Unsorted Wild Birds

Glittering-throated Emeralds

Hummingbird Information


Glittering-throated Emerald (Amazilia fimbriata)


Juvenile Glittering-bellied Emerald (Chlorostilbon lucidus)

The Glittering-throated Emeralds (Amazilia fimbriata) – sometimes referred to as Lesson’s Emeralds – are South American hummingbirds that occur naturally from Colombia, Venezuela, the Guianas, through to south-eastern Brazil and south Bolivia.


Distribution / Range

The Glittering-throated Emerald Hummingbird is found in the following countries:

Bolivia, Brazil, Colombia, Ecuador, French Guiana, Guyana, Paraguay, Peru, Suriname, islands of Trinidad and Tobago, and Venezuela.

It is common to fairly common in most parts of its range – but more so in the northern and eastern parts. In areas where they are uncommon, their decline is probably a result of deforestation of the coastal areas.

Glittering-throated Emeralds live from sea-level up to 3,300 ft (~1,000 m) of elevation, but they typically remain below 1,600 ft (500 m).

Their natural habitat includes mangroves along the Atlantic coast; gallery forest edge, in river-edge forests, shrubby second growth, dry and wet forests, savannahs, cultivated areas with bushes and trees, plantations and gardens. However, they typically avoid forest interiors.

Individuals of them are typically seen perching in the open alone.


Glittering-throated Emerald (Amazilia fimbriata)

Alternate (Global) Names

Spanish: Amazilia Buchiblanca, Amazilia Listada, Diamante de Cabeza Parda, Picaflor diamante cabeza parda … Portuguese: Beija-flor-da-praia, Beija-flor-de-garganta-verde … German: Glitzeramazilie, Glitzer-Amazilie, Glitzerkehlamazilie … Italian: Amazilia gola scintillante, Smeraldo golaluccicante … Latin: Amazilia fimbriata, Polyerata fimbriata … Czech: Kolibrík zrcadlový … Danish: Glansstrubet Amazilie … Finnish: Hohtotimanttikolibri … French: Ariane de Linné … Guarani: Mainumby … Japanese: terinodoemerarudohachidori … Dutch: Franjeamazilia, Franje-amazilia … Slovak: kolibrík trblietavý … Swedish: Glitterstrupsmaragd


Subspecies and Ranges

The seven subspecies show some physical differences in coloration and are found in different regions in South America. 

    • Amazilia fimbriata fimbriata (J. F. Gmelin, 1788) – Nominate Race
      • Range: Northeastern Venezuela from Orinoco basin to the Guianas and northern Brazil, north of Amazon


    • Amazilia fimbriata elegantissima (Todd, 1942)
      • Range: Extreme northeastern Colombia and north and northwestern Venezuela

      Amazilia fimbriata apicalis (Gould, 1861)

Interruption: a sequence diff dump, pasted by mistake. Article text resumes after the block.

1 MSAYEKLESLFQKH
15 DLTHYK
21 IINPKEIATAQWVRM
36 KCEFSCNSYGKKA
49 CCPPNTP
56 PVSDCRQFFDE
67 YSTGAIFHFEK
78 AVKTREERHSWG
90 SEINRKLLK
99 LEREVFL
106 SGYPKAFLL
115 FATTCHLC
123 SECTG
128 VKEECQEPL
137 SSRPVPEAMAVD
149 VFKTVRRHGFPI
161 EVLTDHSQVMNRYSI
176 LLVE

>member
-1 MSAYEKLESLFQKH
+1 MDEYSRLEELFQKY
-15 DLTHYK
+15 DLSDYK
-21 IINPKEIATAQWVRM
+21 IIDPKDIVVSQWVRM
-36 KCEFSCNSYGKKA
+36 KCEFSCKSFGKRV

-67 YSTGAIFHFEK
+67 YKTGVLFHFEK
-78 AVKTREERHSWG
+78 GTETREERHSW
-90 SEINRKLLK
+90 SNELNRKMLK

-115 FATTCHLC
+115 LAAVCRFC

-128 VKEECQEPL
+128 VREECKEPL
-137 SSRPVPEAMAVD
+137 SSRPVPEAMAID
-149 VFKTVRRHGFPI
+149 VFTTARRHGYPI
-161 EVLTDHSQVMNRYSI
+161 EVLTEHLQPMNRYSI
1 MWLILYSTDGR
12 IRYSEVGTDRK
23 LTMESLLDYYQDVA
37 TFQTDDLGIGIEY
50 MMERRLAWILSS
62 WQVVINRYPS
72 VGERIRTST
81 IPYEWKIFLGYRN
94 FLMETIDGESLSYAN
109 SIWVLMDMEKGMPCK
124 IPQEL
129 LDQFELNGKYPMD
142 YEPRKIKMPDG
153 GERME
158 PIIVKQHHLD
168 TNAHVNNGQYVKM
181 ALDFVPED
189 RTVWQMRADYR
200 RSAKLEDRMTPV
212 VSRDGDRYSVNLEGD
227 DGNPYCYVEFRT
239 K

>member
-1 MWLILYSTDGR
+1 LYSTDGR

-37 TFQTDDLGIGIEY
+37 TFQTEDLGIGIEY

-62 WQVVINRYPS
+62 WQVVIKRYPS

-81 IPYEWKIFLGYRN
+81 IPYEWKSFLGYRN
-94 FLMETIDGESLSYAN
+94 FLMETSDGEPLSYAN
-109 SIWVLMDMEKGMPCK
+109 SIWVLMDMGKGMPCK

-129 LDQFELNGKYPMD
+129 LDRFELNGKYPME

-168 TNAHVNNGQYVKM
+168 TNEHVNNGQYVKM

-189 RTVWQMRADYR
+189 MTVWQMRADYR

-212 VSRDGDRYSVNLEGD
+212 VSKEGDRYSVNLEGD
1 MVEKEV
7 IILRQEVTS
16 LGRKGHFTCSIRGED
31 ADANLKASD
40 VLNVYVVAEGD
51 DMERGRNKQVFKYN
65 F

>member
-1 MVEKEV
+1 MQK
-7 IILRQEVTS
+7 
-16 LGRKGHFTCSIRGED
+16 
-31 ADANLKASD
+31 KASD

• Range: Colombia east of Andes.

      Amazilia fimbriata fluviatilis (Gould, 1861)

      • Range: Southeastern Colombia and eastern Ecuador

      Amazilia fimbriata laeta (Hartert, 1900)

      • Range Northeastern Peru

      Amazilia fimbriata nigricauda (Elliot, 1878)

      • Range: Eastern Bolivia and central Brazil south of Amazon

      Amazilia fimbriata tephrocephala (Vieillot, 1818)

      • Range: Ccoastal southeasten Brazil from Espírito Santo to Rio Grande do Sul
      • ID: Slightly larger than the nominate race

Juvenile Glittering-bellied Emerald


Glittering-throated Emerald (Amazilia fimbriata)


The Glittering-throated Emerald measures between 3 -4.7 inches (8 to 12 cm) and they have a wingspan of 3.7 – 4 inches (9.5 -10 cm). They weigh between 0.14 – 0.21 oz (4 to 6 grams).

Common Physical Characteristics: They have medium-sized straight bills with dark-colored upper bills and flesh-colored, dusky-tipped lower bills. The legs and feet are blackish. The eyes are dark brown, with a small white patch behind each eye. The head is glossy bronze-green.

The adult male’s throat and chest is glittering light green or bluish green. Even though the throat may show a hint of blue, it is never deeply blue. The center of his lower chest and abdomen are white, while the sides are bronze-green. The vent and under tail feathers are white with brownish sides. His upper plumage is bronze-green to golden. The tail has two central bronze-green feathers, turning darker towards the external blue-black flight feathers. On the wings, the flight feathers are blackish-bronze.

Adult females look similar but they have white bars on the throat. The female’s plumage is generally duller. Her most external flight feathers of the tail have greenish-grey tips.

Juveniles have more greyish-brown on belly than white color.


Glittering-throated Emerald (Amazilia fimbriata)

Calls / Vocalizations

The male’s songs are described as a repetitive series of short, high-pitched notes “tseet tchew tchip tchew tseet” in random sequence. Their calls are rich chatters and soft “tsee” sounds – the last note sometimes in descending tone. In flight, they give loud “peep-peep” calls, rising and descending.